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More tips for backpackers to enjoy


She goes hostelling in USA...

The perfect active vacation doesn’t have to mean shelling out the platinum card for a resort stay. For your next domestic trip consider catching your winks at a hostel to defray costs (averaging $45 for a private room and $20 dorm-style) and enjoy the camaraderie of communal living. Let Colleen Norwine’s Great Hostels USA (Sedobe Travel Guides) be your guide to nearly 100 inviting hostels across the country—most near national parks and other active travel destinations. Cost is $18.95 on

Genessa Poth is the Assistant Editor of the U.S.-based, Her Sports magazine. Website:

Solo backpacker? Just do it! ...

I love travelling on my own. Not just because it is a time to clear my head of all the day-to-day living stuff that crowds it, but because alone you really see, experience and feel your travelling. Staying in backpacker hostels, I'm never totally alone anyway. I cook in the kitchens and chat to fellow travellers, or catch up with the staff on what is good to see and do. There's always someone interesting around who shares a bit of their travelling experience with me. But I also get to go where I want, see the things I like and change my mind as many times as suits me.

Janet McGarry is a travel journalist living in Australia. She is the Managing Editor of Backpacker Essentials. Website:

Pack a diaper...

Travelling for an extended period of time? Backpacking? My travel tip is for those women who are staying in hostels, which, I have found, are often out of towels. In order to be prepared and since towels take up a lot of space in a backpack, I carry a cloth diaper with me to use as an emergency towel. They're light weight, very absorbent, and dry very quickly.

Diana, Austin, Texas, USA

Pack tennis footies...

The brand, "Smartwool" makes great, comfy, breathable socks. They're a bit expensive, but they dry quickly, will save you blisters and they last for years. Buy black silk liner socks for your European city wear, then use them as liners inside your cushier socks for hiking, etc. An added thought - it's frequently colder in hostels so if that's where you will be staying, bring those little running and tennis footies to wear in bed. They make a world of difference.

Kerry, Minneapolis, USA

Youth hostel in Beijing...

The youth hostel in Beijing (for all ages) is highly recommended. It became my home away from home when I was there - such wonderful people! It was cheap, clean, safe and very secure. Many young Chinese women will live there while studying or working in Beijing. You can even exchange an hour of English lessons for Chinese writing lessons. Very informative and helpful!

The hostel I stayed at was in Chaoyang district - It's called the Zhaolong International Youth Hostel (behind the Zhaolong Hotel) - address from Lonely Planet is: Zhaolong Fandian Guoji Qingnian Binguan 6597 2299. It's on the corner of the third ring road and Nongzhanguan Nanlu Street. Y50 per night (about £4.50 or US$7.00). I liked staying there better than any of the Western Hotels (had a few days in the Marriott when I landed). The hostel has a kitchen if you want to make your own meals, a few tables and chairs sitting outside, and an indoor sitting room as well. They also had basic supplies you could buy - beer, tea, biscuits, etc at the main desk (on a hot July day - great to buy a beer for 10Y and sit outside at the tables with other travellers and Chinese students.) The rooms were very clean, kettles, hot showers, air conditioning, lockers for valuables, etc. And a free storage room where you could leave your large backpack for a few days - which I did regularly - and just carried my day-pack for 2-3 day trips outside Beijing. It's within walking distance to the bars/restaurants in the Chaoyang district, as well as walkable (long walk) to Pearl market, Silk Market, Tiatan park, etc.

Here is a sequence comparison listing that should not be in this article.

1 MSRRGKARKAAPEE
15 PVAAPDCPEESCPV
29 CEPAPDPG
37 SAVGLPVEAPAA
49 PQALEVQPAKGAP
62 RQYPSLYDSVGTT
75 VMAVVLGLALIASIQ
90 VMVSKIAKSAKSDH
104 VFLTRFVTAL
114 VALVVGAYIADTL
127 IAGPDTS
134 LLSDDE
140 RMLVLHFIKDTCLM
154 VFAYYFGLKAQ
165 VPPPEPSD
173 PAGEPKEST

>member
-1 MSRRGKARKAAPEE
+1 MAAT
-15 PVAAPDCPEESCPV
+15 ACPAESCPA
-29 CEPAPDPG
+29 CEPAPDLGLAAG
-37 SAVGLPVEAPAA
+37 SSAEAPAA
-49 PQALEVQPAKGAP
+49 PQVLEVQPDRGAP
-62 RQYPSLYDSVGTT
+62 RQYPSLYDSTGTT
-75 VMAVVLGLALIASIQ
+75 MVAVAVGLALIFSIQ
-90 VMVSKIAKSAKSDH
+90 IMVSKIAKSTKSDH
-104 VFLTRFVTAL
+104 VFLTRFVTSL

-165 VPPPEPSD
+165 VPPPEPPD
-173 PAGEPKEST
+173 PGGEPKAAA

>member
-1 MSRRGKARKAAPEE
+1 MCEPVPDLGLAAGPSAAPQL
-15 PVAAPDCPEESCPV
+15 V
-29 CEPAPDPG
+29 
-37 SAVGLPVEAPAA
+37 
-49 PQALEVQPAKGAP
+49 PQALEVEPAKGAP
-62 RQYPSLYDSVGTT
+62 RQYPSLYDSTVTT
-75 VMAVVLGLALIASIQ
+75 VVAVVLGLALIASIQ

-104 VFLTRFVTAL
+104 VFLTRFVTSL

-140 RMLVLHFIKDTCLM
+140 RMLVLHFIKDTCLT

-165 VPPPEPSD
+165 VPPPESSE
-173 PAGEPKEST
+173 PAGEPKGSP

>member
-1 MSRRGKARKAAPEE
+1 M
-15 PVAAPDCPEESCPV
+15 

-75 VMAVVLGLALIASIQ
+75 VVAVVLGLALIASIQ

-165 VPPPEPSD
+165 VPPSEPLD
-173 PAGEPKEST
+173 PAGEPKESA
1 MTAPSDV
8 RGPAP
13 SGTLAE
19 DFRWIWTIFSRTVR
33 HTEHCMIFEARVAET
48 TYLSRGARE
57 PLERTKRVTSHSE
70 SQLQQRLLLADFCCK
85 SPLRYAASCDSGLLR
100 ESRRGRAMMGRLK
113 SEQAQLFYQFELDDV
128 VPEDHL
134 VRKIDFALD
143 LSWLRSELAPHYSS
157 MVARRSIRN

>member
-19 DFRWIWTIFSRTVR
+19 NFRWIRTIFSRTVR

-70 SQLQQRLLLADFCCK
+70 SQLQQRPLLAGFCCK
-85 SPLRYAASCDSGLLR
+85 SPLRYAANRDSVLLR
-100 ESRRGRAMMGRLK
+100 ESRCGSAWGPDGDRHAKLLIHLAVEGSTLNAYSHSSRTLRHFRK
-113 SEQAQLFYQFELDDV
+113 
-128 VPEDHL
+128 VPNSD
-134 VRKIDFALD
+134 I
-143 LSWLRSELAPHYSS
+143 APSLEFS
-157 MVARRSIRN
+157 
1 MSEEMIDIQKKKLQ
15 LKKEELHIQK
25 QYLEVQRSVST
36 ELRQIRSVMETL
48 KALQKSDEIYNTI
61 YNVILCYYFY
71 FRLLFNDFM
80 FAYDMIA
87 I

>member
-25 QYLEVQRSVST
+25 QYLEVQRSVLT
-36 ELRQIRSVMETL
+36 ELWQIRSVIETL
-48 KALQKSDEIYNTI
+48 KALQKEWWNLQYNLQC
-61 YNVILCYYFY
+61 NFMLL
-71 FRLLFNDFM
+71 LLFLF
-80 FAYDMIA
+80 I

An added bonus -- The hostel has an agreement with the Zhaolong Hotel - you could use the pool and facilities for about 3Y. The Hotel Concierge desk arranged most of my train tickets from Beijing to wherever... for a small fee of about 10Y (about £1). Much more convenient than going all the way over to the train station!

Robin, Brighton, United Kingdom

Passport Policies in Greece...

Don't be alarmed when smaller hotels and hostels in Greece ask for your passport during the duration of your stay. This is a very common practice as I learned over and over again when I was travelling.

Shasta, Winnipeg, Canada

Editor's note: Here's a short bit we'd like to add to Shasta's tip. Always carry a photocopy of the front page of your passport as well as a list of your country's consulates and embassies in the countries you are visiting. Then, if your passport is lost or stolen, it will be far easier to replace your documents.

Kyoto bike rentals...

Living here in Japan, I'd like other JourneyWomen to know that Kyoto is a very easy city to get around in. The subways and buses are simple, but I also recommend (if you are physically fit) renting a bike to move about. You see so much more this way! Most hostels have rental bikes or depending on how long you plan to stay in this city, you can buy a second-hand bicycle for about $30 US. Think of all the fun you'll have.

Alex, Kyoto, Japan

If you enjoyed this article, you'll be interested in:

OrangutanAussie Backpacking -- a woman's point of view
Bandana -- Her Forty Uses
I Packed My Backpack -- And in it I put
36 Tips From a Gal Backpacker
Backpacking With a Belly in Indonesia

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